The Third Sector cuts a wide swath through society. Nonprofit activities run the gamut from social services to health care, education and research, the arts, fraternal and civic organizations, religion, and advocacy. In the U.S., for example, there are currently more than 1,400,000 nonprofit organizations in the United States with total combined assets of more than $500 billion. The expenditures of America's Third Sector organizations exceed the gross national product of all but seven nations in the world. The Third Sector already contributes more than 6 per cent of the GNP and is responsible for 10.5 per cent of the total national employment. More people are employed in Third Sector organizations than work in the construction, electronics, transportation, or textile and apparel industries.
For more than 200 years, Third Sector activity has shaped the American experience. The nation's first schools and colleges, its hospitals, social service organizations, fraternal orders, women's clubs, youth organizations, civil rights groups, social justice organizations, conservation and environmental protection groups, animal welfare organizations, theaters, orchestras, art galleries, libraries, museums, civic associations, community development organizations, neighborhood advisory councils, volunteer fire departments, and civilian security patrols are all creatures of the Third Sector.
Today, Third Sector organizations serve people in neighborhoods and communities around the world. Their reach and scope often eclipse both the private and public sector, touching and affecting the lives of citizens, often more profoundly than the forces of the marketplace or the agencies and bureaucracies of government.
The opportunity now exists to create millions of new jobs in the civil society. Freeing up the labor and talent of men and women no longer needed in the market and government sectors to create social capital in neighborhoods and communities will cost money. Taxing a percentage of the wealth generated by the new high-tech, network-based economy and redirecting it into the neighborhoods and communities of each country and to the creation of jobs and the re-building of the social commons, provides a powerful new social vision and a strong countervailing force to the more impersonal forces of the global marketplace.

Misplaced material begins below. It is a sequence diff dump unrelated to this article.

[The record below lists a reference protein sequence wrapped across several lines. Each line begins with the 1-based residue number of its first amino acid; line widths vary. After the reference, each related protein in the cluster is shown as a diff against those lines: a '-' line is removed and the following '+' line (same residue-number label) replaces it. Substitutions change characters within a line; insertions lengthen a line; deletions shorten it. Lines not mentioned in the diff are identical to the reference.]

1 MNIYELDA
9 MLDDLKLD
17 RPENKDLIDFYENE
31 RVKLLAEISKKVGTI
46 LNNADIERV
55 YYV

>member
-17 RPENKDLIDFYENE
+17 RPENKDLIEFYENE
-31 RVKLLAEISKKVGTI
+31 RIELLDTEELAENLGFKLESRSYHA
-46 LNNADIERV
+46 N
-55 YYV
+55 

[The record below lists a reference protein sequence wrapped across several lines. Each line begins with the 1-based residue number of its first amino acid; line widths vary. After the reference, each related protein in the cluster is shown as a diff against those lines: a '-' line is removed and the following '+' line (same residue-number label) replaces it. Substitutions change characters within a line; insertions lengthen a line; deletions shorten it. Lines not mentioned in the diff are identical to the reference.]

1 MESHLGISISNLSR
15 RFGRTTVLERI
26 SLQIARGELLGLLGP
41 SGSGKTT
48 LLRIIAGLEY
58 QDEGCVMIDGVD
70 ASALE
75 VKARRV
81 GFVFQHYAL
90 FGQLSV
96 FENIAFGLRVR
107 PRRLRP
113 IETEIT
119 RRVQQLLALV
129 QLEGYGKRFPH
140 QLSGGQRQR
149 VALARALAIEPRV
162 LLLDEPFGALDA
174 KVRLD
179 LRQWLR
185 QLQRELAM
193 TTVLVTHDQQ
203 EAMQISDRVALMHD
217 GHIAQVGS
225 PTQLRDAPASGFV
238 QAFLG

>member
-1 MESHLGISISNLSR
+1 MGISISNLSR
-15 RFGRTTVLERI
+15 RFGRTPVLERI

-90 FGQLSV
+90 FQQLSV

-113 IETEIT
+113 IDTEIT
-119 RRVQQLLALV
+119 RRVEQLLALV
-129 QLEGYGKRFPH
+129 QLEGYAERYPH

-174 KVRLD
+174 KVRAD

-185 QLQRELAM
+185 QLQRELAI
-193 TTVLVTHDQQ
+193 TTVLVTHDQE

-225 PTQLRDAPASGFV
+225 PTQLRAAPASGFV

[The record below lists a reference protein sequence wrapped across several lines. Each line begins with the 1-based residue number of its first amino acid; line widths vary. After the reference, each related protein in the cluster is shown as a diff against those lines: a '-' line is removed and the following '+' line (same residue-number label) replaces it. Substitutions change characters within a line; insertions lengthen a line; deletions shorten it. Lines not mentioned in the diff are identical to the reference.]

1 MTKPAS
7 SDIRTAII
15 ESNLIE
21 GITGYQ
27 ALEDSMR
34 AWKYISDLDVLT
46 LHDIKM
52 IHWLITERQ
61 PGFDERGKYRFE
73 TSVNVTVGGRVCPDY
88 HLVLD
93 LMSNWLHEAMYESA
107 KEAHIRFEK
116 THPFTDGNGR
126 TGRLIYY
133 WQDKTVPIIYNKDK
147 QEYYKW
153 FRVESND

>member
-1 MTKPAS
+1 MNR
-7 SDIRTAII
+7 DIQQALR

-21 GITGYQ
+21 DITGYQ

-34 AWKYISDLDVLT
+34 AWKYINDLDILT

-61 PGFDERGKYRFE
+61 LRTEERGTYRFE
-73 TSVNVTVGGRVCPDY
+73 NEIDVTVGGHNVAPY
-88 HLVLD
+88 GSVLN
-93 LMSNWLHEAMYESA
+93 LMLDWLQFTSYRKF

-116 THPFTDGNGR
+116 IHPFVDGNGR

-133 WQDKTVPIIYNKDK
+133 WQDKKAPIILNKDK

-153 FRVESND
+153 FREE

Re-envisioning work, however, requires that we rethink our notion of the body politic. While politicians traditionally divide society into a polar spectrum running from the marketplace, on one side, to the government, on the other, it is more accurate to think of the society as a three-legged stool made up of the market sector, government sector, and civil sector. The first leg creates market capital, the second leg creates public capital, and the third leg creates social capital. Of the three legs, the oldest and most important, but least acknowledged, is the Third Sector.
In the old scheme of things, finding the proper balance between the market and government dominated political discussion. In the new scheme, finding a balance between the market, government, and civil sector becomes paramount. Thinking of society as creating three types of capital -- market capital, public capital, and social capital -- opens up new possibilities for reconceptualizing both the social contract and the meaning of work in the coming era.
It should be noted that in the 1980s President Reagan emphasized the importance of the civil society. The Reagan forces realized, early on, the potential symbolic and emotional power of Third Sector images and used them to their advantage, building a Republican mandate in the 1980s. In both the Reagan and Bush White House, Third Sector themes were continually manipulated in a cynical effort to mask a free market agenda. "Returning the government to the people" became a convenient euphemism to push for de-regulation of industry, fewer corporate taxes, and cutbacks in social services and entitlement programs for the working poor and those trapped below the poverty line. In the end, the civil society was seriously compromised and undermined by the very political forces who professed to be its leading champions and advocates.